The awful April 13 House vote came as the consequence of a deal between Republican Michael Oxley and Democrat John Dingell, whereby the FCC will be forced to revert to the old three-frequency separation requirement, which would mean no more than 70 low-watt stations nationwide, all of them in the boonies. The FCC’s two-frequency separation requirement of January would have allowed for about 1,000 low-watt stations. The bill piously calls for new studies by the FCC but is emphatic that the commission can never change separation requirements without congressional authority.

The battle is far from over. Even though the broadcasting industry has great clout, the low-power radio movement has popular sentiment on its side, having fought for ten years with ultimate success to prompt the FCC to that January ruling. The Senate will vote on the issue in early May, and it’s vital that legislators hear from CounterPunchers, communities, churches and labor as soon as possible. Yes, this means YOU. The White House favors the FCC’s January decision. The Senate version of the bill will come before John McCain’s commerce committee, so write to him and inquire whether he really is a reformer. Also write to your senators and their home district staff. Among other organizations to contact:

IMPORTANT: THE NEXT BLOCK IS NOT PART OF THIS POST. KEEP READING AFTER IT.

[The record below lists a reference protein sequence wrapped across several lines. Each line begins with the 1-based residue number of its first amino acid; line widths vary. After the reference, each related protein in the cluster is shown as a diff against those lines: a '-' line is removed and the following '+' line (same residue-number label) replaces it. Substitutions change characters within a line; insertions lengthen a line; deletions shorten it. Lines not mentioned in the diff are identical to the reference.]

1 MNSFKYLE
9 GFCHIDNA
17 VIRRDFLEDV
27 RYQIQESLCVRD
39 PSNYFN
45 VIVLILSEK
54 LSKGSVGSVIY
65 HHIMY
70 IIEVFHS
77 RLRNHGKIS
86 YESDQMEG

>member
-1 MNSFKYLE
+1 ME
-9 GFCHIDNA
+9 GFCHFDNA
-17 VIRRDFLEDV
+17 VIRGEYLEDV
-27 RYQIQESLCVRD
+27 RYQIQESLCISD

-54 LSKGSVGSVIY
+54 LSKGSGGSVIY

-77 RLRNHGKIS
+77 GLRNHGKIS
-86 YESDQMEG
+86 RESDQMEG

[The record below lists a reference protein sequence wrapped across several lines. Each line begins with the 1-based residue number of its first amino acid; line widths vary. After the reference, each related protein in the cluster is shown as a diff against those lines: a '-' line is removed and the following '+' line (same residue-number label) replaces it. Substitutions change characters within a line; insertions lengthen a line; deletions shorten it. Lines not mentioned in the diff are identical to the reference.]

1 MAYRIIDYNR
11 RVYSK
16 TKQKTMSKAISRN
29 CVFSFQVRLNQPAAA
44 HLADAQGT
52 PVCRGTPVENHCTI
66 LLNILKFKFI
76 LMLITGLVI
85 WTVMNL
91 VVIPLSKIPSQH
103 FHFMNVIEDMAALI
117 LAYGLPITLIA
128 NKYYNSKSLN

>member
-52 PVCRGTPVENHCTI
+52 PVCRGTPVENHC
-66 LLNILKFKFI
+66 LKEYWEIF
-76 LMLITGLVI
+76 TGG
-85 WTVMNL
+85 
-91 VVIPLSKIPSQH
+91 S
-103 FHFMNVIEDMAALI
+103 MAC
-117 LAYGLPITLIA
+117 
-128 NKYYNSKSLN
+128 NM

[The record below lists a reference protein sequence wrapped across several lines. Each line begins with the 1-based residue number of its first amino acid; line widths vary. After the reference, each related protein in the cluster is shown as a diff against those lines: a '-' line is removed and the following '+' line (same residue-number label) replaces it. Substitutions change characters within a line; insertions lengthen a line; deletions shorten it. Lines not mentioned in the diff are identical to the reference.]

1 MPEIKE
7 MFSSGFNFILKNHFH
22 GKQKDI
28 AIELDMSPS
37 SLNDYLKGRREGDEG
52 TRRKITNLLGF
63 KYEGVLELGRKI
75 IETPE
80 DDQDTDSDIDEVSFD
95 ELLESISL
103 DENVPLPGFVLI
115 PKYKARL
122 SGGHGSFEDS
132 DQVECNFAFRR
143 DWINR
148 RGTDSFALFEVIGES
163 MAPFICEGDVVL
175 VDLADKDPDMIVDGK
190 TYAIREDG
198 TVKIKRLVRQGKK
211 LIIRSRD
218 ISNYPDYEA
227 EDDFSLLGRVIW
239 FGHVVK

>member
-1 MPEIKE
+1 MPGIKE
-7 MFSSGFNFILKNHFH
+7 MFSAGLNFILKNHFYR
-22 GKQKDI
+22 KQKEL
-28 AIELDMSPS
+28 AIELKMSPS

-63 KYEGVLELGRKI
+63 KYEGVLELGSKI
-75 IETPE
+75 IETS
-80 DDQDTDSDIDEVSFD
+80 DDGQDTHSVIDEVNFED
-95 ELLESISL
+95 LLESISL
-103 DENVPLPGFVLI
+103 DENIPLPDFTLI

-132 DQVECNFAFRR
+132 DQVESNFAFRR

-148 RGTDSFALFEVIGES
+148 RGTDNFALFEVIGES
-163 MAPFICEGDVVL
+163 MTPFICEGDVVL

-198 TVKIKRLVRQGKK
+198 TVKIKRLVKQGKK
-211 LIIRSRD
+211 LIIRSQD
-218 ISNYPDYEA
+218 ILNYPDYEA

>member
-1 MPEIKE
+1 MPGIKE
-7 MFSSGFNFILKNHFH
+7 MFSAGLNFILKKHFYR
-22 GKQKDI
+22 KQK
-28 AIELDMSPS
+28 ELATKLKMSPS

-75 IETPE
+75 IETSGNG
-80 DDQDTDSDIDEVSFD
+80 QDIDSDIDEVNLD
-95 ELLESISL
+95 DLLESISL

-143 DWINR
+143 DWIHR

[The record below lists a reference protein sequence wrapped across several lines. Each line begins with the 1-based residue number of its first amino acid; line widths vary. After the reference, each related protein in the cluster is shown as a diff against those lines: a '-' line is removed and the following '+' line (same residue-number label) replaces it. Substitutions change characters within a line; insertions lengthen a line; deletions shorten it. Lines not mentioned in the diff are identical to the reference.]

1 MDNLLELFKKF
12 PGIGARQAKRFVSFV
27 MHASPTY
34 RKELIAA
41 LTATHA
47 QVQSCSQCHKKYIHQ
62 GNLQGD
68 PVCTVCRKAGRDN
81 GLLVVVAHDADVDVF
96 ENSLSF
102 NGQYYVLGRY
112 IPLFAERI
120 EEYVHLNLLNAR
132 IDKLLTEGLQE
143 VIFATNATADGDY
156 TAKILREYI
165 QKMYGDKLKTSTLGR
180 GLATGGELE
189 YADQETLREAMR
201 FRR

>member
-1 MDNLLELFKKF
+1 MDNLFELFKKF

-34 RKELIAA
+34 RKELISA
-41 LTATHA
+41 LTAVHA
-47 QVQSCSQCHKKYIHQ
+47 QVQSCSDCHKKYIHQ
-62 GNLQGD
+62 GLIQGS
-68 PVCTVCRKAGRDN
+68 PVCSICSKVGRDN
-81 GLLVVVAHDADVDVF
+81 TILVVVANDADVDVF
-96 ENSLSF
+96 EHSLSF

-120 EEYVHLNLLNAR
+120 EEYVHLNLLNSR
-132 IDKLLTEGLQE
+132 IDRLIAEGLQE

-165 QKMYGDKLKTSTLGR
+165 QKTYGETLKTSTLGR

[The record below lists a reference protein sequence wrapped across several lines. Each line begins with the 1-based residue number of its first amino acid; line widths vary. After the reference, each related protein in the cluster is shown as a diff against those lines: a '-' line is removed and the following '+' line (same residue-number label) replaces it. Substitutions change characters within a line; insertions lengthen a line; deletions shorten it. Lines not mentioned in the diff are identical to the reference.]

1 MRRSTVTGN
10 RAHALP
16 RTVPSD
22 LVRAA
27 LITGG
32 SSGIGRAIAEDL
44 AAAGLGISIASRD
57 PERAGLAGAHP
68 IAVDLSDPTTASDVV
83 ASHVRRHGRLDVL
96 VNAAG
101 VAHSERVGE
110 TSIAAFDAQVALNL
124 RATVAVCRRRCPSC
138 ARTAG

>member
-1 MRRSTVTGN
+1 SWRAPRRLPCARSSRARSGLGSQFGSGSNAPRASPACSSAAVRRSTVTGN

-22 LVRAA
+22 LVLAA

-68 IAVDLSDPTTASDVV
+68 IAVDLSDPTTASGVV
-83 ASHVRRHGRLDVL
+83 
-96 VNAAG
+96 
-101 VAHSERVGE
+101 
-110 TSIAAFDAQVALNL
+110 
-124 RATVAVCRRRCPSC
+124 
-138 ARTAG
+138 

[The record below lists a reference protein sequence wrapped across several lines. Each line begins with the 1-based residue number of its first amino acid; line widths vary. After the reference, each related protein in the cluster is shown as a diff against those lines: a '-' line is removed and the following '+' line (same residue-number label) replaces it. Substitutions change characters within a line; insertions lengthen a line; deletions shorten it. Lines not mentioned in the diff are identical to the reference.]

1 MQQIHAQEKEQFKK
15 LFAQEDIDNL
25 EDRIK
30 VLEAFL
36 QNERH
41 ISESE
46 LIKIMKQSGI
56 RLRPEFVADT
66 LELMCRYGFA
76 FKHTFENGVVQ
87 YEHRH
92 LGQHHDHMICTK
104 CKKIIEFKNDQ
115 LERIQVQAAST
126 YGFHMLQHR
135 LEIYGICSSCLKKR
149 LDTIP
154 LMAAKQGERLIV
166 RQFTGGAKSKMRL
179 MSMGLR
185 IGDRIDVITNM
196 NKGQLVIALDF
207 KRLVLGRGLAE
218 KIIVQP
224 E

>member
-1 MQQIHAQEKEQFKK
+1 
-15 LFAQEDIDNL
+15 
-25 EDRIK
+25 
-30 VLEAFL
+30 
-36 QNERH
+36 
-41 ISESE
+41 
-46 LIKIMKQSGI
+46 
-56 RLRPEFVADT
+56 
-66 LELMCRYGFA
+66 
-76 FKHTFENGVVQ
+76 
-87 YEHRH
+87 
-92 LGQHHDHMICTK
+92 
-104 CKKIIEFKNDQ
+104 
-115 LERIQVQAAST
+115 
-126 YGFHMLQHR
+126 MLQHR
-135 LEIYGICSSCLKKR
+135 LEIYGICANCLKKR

National Lawyers Guild’s Committee on Democratic Communications at
(415) 522-9814;

Prometheus Radio Project at (215) 476-2385;

Low Power Radio Coalition at (202) 783-5588

Virginia Center for the Public Press
Radio Free Richmond Project

http://members.aol.com/wrfr

Jeffrey St. Clair is editor of CounterPunch. His new book is Killing Trayvons: an Anthology of American Violence (with JoAnn Wypijewski and Kevin Alexander Gray). He can be reached at: sitka@comcast.net. Alexander Cockburn’s Guillotined! and A Colossal Wreck are available from CounterPunch.